Proof of digital literacy – passing a test or having a certificate – is often a requirement for securing a job.  Companies spend huge amounts of money on technology training – it makes economic sense for them to employ people who already have digital literacy skills.  You will put your learners in an advantageous position if you equip them with these skills.

Even finding a job requires digital literacy.  Many jobs are advertised on the internet and we must learn how to find, read, interpret and respond to these advertisements.  A person who is dependent solely on paper based recruitment methods is losing out.

Learners – and teachers too! – need digital skills to present themselves well to prospective employers.  Technology can be used to prepare a neat, readable CV.  Many employers are using social networks to find background information about job applicants – they look at your Facebook page, your Tweets, and other places where they can discover who you are.

Some social networks – like Linked in – allow you to present yourself professionally and expose you to employment opportunities.

Anyone who participates in digital social networks leaves an indelible digital trail.  Everything you write, any comment you make, any picture you post is there for the world to see.  A person who recruits staff simply needs to Google your name and a flood of information appears about you.

Learners must know how to present themselves in the digital space and how to protect themselves.  What they put on the internet can work for them – or against them!

Digital literacy is no longer optional for job seekers – it is essential.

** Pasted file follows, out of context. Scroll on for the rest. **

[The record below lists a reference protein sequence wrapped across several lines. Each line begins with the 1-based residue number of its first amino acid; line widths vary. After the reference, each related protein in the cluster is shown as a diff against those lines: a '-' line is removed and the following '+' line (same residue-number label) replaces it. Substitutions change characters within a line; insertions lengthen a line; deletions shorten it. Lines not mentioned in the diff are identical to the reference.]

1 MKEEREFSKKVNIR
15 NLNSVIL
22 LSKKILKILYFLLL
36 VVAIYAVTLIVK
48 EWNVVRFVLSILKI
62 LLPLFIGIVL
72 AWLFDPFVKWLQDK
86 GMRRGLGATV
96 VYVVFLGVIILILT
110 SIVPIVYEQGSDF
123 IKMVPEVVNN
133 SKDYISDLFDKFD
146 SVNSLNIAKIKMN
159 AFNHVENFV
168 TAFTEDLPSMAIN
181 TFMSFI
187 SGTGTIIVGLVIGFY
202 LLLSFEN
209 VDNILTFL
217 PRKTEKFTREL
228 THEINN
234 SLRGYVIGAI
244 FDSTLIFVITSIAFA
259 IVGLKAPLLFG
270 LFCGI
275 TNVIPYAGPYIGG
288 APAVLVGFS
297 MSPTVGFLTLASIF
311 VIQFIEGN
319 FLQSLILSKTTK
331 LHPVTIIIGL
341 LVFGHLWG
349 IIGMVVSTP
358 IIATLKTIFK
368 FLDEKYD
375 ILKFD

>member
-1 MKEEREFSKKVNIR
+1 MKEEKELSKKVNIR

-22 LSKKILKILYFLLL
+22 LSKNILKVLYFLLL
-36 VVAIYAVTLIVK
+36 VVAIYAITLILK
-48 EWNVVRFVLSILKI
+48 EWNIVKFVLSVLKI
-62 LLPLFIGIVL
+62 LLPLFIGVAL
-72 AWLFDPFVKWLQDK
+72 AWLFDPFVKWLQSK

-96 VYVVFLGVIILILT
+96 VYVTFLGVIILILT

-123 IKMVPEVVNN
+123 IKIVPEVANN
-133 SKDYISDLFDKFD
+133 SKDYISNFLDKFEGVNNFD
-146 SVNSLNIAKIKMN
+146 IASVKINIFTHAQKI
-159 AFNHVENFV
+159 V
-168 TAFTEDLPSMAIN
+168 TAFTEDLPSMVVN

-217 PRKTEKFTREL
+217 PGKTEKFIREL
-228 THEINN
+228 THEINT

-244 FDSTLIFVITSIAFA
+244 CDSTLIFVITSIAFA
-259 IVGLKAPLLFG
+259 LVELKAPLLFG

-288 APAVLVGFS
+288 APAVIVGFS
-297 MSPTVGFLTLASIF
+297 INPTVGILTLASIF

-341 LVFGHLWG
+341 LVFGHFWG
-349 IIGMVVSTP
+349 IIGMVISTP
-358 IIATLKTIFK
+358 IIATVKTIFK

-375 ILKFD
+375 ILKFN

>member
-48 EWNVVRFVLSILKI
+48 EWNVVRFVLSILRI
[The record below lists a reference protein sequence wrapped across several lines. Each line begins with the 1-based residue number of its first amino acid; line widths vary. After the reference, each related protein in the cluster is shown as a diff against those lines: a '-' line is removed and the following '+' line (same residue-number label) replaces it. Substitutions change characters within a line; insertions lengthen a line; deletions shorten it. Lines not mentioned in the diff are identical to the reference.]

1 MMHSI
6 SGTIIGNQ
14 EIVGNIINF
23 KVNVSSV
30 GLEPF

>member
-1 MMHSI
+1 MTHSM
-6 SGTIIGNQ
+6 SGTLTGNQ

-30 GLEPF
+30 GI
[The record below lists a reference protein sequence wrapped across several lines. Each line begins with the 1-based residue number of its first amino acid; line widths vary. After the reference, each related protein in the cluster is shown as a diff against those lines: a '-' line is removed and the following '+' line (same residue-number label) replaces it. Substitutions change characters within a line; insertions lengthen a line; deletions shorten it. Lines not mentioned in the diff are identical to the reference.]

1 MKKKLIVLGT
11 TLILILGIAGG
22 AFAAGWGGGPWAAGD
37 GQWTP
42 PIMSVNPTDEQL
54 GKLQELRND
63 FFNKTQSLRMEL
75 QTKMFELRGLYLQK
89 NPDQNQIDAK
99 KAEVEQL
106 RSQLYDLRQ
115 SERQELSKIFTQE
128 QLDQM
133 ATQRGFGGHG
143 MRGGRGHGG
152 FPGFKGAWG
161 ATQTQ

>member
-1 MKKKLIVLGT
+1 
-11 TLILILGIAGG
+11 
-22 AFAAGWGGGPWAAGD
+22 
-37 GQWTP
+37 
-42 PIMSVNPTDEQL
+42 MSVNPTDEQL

For more technology tips for teachers click here.

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What is digital literacy?

Monday, November 15th, 2010 | education | 3 Comments

Digital literacy must not be confused with computer literacy. 

Computer literacy refers to the ability to use a computer.  This includes knowing where to press the buttons to perform elementary operations on the machine, such as switching it on and off and retrieving and storing information.  A computer literate person knows basic computer programs, such as word processing, and can use e-mail and the internet.

A first goal for teachers is to become computer literate – the next one is to become digitally literate.  Digital literacy is attained when you no longer focus on the technology itself, but use digital devices to perform functions that allow you to survive in a world dominated by technology.

Let’s look at an example to illustrate why more than mere computer dexterity is needed:

Information is dumped on you in unimaginable quantities and in different forms: text, graphics, voice, video and combinations of these.  Computers and other technologies present this information to you in digital format and computer literacy allows to you access the information sources.